Solomon: Unedited and Uncut

Thirteenth Sunday After Pentecost
1 Kings 2.10-12, 3.3-14

And the Academy Award for Selective Biblical Editing goes to…the architects behind today’s assigned reading from 1 Kings! The lectionary for this Sunday instructs us to read three spare verses of chapter two, followed by twelve more carefully curated verses from chapter three. From these selections, we are introduced to young King Solomon as son of David, builder of the great Jerusalem Temple, and the very embodiment of wisdom, as evidenced by his prudent, faithful, and selfless prayer in chapter three: “Give your servant therefore an understanding mind to govern your people, able to discern between good and evil; for who can govern this your great people?” Pleased by Solomon’s request for wisdom, God responds with this promise to seal the deal: Because you have asked this… I now do according to your word. Indeed I give you a wise and discerning mind; no one like you has been before you and no one like you shall arise after you. (1 Kings 3.11-12) Read more

Reading Around the text

Twelfth Sunday After Pentecost
Twentieth Sunday in Ordinary Time

1 Kings 2:10-12, 3:3-14
Ephesians 5:15-20
John 6: 51-58

The Lectionary is a mixed bag. No preacher wants to rely on the tyranny of the urgent to choose a text. No one wants to close their eyes, flip open the Bible and point a trembling finger to the page, praying that they do not land on Hebrews or Paul’s words for women in worship. The Lectionary mitigates that risk, and a host of other dangerous tendencies, by laying out readings in coherent and thoughtful units. But sometimes the preacher must interrogate the given pericopes, always watching the edges for things that have fallen away.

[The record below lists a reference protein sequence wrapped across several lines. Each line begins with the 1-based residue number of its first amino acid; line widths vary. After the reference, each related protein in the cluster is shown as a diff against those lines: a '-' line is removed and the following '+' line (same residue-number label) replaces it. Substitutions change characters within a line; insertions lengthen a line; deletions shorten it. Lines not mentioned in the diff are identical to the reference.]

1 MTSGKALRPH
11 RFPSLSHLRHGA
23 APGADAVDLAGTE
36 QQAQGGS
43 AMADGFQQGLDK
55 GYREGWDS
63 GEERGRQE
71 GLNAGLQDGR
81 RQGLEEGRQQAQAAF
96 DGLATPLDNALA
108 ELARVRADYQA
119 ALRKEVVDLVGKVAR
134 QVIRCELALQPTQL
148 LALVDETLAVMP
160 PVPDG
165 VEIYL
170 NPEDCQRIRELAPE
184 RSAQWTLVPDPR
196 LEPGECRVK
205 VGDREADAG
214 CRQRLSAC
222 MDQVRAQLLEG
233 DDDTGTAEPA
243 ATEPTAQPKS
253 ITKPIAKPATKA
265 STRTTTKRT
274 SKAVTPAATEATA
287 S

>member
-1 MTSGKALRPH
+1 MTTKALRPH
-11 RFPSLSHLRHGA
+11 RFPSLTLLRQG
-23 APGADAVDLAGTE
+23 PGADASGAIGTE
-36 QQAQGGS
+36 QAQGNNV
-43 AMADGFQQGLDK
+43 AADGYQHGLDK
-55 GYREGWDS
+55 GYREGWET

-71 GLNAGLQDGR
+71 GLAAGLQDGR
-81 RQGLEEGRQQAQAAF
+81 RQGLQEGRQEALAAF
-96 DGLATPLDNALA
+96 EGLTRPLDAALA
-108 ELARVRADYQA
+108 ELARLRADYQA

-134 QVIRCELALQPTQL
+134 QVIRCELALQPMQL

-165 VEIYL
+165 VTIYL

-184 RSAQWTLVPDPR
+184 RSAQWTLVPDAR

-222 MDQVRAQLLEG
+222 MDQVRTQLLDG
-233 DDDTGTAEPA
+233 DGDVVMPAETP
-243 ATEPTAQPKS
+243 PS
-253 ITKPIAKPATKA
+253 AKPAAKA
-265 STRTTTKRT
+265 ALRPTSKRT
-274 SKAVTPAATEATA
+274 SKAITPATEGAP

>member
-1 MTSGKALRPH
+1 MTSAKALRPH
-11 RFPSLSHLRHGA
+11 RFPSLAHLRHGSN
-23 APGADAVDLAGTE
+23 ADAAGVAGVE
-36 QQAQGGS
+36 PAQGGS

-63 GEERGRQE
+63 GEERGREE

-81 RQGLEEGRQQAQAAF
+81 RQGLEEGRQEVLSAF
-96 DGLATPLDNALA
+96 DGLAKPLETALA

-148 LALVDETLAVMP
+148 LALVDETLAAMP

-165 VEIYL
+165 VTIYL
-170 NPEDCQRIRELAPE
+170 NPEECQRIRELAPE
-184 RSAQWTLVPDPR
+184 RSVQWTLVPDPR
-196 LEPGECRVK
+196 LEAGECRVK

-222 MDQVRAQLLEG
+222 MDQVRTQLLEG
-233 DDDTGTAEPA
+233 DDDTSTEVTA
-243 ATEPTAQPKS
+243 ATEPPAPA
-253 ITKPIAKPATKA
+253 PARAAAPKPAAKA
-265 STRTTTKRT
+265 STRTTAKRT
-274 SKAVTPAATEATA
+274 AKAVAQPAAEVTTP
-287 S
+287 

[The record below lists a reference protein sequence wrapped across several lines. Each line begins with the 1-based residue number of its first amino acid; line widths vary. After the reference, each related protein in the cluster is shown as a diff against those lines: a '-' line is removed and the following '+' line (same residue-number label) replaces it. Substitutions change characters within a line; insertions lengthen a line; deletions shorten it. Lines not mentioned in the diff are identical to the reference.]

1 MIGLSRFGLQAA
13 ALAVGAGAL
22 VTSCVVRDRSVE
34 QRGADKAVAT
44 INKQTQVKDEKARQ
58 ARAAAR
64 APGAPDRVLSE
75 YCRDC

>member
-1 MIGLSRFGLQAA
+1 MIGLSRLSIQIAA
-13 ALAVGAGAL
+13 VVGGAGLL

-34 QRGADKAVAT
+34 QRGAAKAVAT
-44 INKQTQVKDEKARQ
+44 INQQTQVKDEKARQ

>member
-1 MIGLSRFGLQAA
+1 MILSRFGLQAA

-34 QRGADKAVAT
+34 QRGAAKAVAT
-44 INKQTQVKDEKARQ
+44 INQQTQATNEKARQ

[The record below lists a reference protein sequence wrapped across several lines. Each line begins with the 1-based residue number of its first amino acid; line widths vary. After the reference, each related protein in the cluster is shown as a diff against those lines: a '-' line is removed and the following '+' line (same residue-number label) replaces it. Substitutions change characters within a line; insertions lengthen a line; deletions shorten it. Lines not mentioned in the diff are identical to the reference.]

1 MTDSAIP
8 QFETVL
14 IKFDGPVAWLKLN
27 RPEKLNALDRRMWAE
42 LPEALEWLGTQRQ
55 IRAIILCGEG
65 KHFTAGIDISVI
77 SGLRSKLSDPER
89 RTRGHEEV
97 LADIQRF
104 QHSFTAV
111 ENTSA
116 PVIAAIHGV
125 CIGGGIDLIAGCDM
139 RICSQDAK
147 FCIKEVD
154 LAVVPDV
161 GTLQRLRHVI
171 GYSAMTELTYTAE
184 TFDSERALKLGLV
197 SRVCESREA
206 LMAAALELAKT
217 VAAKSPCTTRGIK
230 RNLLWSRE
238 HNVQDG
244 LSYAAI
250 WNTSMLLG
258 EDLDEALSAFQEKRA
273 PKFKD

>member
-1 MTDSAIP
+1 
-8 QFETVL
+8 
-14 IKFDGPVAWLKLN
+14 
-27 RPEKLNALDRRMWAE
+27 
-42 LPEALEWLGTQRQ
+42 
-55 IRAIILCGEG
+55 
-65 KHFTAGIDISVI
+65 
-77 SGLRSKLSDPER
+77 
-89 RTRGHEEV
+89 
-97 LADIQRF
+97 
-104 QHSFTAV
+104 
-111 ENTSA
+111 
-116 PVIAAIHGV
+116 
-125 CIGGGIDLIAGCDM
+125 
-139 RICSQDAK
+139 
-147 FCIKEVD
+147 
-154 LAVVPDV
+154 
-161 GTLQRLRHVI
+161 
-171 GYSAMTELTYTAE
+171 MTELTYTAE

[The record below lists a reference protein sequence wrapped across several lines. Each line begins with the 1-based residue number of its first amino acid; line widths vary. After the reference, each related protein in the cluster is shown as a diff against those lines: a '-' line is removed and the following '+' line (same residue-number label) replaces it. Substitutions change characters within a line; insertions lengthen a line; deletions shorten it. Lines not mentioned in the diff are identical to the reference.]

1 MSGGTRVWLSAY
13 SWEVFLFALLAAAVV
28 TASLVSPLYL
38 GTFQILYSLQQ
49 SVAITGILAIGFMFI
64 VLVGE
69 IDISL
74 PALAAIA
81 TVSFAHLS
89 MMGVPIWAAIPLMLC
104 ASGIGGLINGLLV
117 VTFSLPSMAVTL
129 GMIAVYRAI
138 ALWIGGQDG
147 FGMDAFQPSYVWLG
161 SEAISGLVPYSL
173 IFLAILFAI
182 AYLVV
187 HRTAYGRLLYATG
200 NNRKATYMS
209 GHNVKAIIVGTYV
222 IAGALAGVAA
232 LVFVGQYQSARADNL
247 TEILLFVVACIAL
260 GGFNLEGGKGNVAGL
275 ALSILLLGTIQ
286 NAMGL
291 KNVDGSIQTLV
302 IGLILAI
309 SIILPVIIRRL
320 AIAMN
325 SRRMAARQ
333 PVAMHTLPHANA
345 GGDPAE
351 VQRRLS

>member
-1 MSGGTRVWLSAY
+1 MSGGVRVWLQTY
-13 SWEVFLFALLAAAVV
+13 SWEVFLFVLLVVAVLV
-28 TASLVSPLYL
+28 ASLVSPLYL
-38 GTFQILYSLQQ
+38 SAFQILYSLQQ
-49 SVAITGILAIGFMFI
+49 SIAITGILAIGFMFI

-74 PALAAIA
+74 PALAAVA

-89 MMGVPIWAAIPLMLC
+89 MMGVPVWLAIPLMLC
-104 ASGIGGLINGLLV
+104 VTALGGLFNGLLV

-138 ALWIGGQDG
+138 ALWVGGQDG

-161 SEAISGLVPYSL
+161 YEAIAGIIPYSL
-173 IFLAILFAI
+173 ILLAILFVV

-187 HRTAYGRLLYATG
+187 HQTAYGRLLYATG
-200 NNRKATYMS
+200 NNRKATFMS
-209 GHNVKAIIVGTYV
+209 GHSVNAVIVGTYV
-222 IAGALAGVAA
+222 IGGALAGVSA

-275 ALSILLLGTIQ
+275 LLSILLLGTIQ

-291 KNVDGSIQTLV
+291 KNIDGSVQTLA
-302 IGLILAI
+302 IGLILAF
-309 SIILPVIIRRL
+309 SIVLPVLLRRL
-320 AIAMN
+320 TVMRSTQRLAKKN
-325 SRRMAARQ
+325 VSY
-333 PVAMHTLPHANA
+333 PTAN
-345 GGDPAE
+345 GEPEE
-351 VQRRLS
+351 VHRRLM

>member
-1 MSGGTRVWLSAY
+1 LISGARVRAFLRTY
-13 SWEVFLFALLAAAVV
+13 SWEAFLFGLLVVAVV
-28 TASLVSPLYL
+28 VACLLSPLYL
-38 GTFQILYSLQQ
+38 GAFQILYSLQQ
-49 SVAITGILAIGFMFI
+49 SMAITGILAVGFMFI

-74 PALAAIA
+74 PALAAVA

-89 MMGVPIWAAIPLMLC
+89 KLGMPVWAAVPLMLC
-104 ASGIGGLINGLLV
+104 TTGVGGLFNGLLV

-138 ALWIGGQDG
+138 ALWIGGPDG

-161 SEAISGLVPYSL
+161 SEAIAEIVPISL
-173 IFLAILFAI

In the Twelfth Sunday after Pentecost, we encounter a cluster of texts that converge around the idea of Wisdom. The Psalm says that the “fear of God is the beginning of wisdom; all those who practice it have a good understanding” (Psalm 111:10a). The epistle warns the reader to live as the wise and not the foolish (Ephesians 5:15). And at the head of the images for wisdom stands Solomon, the king who had the good sense to ask God for “an understanding mind” (1 Kings 2:9). The presentation of King Solomon is so simple and straightforward, only a fool would go looking for nuance where the Lectionary has provided clarity.

So let us chase a fool’s errand. Read more

Kings?

I Kings 2: 10-12, 3: 3-14; Psalm 111 or Psalm 34: 9-14; Ephesians 5: 15-20; John 6: 51-58

The Old Testament reading this week culminates the summer-long focus on the David cycle throughout I and II Samuel. We’ve followed David from his anointing by old Samuel while David was a young shepherd boy through his confrontation and victory over Goliath, his rivalry with and eventual succession of King Saul, his consolidation of power and making Jerusalem his capital, bringing the Ark of the Covenant to the city and his ecstatic dancing before it, to his adulterous and murderous relationship with Bathsheba, his confrontation with the prophet Nathan, to the death of his son Absalom while trying to overthrow his father. Finally, this week, we read the verse “Then David slept with his ancestors, and was buried in the city of David” (I Kings 2:10). Wow! What a story. Read more